Home The Butterflies of Gloucestershire Species Habitats Conservation

Dark Green


Argynnis aglaja
Female, 10 July 1976 8 June 1984 (on Welsh coast)


The Dark Green Fritillary is seen mainly on extensive unimproved grassland, where it usually lays its eggs on Hairy Violet Viola hirta. It can use some other violet species, and open woodland habitat with grassy areas can support small populations.

In the spring the larvae can sometimes be seen at rest in direct sunlight, gaining warmth to assist their development.

The butterfly is occasionally found on smaller grasslands and in other places, including gardens. The species is a strong flier.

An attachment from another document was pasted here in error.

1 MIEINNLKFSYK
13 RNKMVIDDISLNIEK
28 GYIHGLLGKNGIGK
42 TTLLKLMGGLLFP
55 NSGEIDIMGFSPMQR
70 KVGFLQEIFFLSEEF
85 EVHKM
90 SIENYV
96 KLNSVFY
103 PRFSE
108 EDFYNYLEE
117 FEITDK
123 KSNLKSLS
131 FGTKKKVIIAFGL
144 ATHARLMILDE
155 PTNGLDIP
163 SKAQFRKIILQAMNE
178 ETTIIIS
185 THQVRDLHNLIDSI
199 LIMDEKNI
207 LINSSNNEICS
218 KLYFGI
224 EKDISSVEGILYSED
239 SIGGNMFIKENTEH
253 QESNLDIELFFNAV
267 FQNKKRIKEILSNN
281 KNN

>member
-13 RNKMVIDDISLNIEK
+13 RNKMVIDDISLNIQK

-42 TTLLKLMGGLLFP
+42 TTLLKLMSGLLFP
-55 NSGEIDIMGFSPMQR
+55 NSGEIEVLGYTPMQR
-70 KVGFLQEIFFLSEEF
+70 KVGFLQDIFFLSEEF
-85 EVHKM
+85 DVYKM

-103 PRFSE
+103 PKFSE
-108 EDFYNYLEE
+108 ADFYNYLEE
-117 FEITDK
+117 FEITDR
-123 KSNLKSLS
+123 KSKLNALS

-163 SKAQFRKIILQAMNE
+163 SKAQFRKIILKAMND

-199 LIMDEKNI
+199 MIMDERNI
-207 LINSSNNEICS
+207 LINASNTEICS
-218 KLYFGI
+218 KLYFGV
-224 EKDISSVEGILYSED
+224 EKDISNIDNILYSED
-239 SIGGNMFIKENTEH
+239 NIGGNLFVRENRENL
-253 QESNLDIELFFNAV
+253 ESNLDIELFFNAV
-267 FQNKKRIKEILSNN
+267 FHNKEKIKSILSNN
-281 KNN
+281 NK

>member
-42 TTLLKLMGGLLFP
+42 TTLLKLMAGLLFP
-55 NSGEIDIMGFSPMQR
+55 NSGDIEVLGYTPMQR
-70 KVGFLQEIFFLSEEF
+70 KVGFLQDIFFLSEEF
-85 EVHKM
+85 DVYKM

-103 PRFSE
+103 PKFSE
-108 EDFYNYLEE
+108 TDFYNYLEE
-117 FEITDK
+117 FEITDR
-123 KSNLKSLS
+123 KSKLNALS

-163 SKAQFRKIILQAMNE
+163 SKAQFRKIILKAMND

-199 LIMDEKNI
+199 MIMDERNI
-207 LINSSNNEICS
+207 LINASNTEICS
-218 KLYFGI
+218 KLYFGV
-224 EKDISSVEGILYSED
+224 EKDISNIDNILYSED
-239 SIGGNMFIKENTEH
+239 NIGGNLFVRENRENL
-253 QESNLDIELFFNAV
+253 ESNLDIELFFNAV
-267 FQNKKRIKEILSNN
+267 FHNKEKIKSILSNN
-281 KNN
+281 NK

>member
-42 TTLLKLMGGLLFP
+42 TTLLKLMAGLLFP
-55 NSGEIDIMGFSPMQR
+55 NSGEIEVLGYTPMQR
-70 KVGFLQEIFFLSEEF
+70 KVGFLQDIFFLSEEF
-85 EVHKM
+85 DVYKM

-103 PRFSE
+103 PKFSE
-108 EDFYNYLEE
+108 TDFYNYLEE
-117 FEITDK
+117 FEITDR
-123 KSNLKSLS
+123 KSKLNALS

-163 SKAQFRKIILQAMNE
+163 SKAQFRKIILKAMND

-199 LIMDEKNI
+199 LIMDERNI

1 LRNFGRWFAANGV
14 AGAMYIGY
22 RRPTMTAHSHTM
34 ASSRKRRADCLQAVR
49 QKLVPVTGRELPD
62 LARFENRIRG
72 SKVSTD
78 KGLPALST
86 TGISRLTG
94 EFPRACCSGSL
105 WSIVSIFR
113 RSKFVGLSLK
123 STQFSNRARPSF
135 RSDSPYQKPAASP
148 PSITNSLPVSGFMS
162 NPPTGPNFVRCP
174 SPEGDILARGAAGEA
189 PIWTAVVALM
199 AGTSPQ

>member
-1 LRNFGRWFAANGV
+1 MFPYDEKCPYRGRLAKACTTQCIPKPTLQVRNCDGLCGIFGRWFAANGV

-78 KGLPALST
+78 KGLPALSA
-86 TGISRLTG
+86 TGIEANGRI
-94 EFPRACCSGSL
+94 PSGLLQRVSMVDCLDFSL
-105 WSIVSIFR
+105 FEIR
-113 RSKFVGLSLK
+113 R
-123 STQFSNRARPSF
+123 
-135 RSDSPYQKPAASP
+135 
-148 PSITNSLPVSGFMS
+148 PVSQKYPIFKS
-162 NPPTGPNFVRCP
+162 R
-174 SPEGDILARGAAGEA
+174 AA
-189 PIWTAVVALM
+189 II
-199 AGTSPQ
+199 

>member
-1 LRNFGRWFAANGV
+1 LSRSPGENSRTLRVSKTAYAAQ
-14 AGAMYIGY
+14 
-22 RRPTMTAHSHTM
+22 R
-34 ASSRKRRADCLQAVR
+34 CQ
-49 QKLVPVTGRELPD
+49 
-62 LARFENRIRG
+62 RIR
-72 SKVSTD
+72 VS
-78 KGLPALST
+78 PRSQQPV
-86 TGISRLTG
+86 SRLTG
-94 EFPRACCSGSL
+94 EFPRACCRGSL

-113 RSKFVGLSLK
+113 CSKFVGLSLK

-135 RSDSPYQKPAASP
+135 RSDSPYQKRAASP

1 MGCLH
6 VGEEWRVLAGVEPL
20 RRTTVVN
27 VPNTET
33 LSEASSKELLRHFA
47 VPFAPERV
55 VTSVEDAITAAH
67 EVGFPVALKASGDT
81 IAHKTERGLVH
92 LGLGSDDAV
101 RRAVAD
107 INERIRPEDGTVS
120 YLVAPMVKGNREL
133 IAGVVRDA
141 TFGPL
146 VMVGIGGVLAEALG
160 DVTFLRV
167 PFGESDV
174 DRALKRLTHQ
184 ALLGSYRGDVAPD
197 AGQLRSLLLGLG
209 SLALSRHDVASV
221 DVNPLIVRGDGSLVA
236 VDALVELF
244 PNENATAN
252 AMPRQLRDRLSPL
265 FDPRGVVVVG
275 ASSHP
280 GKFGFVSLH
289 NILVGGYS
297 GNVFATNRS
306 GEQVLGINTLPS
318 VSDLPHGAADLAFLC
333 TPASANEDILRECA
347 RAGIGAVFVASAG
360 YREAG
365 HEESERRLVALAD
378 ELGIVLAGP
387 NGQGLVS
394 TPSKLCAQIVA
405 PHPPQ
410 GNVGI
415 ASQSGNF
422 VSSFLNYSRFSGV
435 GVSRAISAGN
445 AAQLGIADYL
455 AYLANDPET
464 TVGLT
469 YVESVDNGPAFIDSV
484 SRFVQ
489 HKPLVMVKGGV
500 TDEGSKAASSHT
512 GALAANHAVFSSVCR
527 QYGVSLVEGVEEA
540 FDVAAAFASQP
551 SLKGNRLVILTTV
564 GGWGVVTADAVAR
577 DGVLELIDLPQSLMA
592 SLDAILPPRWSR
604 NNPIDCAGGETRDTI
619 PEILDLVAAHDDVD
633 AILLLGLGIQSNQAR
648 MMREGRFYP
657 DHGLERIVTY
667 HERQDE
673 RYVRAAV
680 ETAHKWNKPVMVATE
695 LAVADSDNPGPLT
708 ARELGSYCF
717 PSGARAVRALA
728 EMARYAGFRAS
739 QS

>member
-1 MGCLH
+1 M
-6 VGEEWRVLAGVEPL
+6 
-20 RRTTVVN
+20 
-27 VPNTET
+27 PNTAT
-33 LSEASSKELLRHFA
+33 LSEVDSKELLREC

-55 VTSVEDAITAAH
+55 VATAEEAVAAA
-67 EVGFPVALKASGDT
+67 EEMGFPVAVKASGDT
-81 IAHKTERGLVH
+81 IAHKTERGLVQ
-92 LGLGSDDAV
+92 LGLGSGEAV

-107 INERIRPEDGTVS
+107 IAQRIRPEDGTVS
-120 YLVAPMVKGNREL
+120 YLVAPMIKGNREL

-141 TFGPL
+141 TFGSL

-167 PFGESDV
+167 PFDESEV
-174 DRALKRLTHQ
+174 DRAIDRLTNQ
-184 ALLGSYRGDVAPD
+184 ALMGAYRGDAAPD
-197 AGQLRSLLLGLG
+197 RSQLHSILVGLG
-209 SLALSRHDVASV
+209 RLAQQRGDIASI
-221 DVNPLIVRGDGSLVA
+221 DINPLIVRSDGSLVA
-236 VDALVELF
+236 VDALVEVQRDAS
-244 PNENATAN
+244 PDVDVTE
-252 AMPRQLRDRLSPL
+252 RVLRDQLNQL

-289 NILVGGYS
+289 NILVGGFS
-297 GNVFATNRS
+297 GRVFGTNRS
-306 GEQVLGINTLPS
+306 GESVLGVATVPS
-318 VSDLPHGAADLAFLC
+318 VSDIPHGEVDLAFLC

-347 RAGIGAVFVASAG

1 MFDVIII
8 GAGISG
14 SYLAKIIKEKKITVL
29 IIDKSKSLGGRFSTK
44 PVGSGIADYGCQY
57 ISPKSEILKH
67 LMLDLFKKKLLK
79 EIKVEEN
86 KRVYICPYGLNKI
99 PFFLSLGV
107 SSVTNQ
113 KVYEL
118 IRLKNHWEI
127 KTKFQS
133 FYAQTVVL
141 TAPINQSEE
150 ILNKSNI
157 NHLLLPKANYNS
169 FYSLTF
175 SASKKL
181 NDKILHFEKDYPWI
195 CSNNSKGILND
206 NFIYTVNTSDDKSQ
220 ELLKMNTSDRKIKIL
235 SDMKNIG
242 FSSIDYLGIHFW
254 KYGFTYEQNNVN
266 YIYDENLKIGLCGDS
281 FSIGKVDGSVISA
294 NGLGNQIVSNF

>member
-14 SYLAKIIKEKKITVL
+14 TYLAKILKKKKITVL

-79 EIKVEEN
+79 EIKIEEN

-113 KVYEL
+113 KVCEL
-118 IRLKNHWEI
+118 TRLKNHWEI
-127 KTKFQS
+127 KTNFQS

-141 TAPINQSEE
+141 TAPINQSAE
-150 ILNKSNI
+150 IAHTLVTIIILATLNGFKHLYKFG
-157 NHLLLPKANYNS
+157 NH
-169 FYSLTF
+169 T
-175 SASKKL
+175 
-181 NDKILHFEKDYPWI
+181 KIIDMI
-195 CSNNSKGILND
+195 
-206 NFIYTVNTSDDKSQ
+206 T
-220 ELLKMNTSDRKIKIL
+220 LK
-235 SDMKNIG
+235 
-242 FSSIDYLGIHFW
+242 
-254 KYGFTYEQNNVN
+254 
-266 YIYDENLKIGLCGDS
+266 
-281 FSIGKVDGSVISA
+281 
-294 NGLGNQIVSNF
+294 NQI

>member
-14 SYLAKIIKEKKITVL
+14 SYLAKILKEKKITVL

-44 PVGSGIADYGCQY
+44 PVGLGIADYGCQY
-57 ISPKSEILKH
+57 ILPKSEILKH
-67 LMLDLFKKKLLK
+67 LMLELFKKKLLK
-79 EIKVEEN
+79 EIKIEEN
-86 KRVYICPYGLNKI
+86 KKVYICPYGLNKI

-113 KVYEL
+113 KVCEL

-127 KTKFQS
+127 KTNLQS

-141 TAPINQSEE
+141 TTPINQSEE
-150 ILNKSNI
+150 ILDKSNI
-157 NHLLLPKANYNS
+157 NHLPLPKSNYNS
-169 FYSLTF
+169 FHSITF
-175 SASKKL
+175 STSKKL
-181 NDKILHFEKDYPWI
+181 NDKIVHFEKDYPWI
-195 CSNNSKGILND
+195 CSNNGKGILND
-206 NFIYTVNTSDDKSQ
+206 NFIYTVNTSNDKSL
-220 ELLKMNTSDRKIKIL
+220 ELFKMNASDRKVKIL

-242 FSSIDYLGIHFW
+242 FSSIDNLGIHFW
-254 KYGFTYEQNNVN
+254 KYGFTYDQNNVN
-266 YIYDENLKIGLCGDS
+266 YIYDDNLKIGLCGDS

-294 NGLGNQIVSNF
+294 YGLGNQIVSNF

Conservation Issues

Any loss of the remaining unimproved grassland habitat is a threat to colonies of this species. Heavy levels of grazing in the summer reduce a site's suitability, and total lack of annual grazing leads to a gradual loss of habitat.

Flight Period

Usually from late June to mid or late August.


There are colonies on most of the larger areas of grassland throughout the Cotswolds, but with some reduction in range in recent years. Also in a few other places, with low numbers in the Forest of Dean area.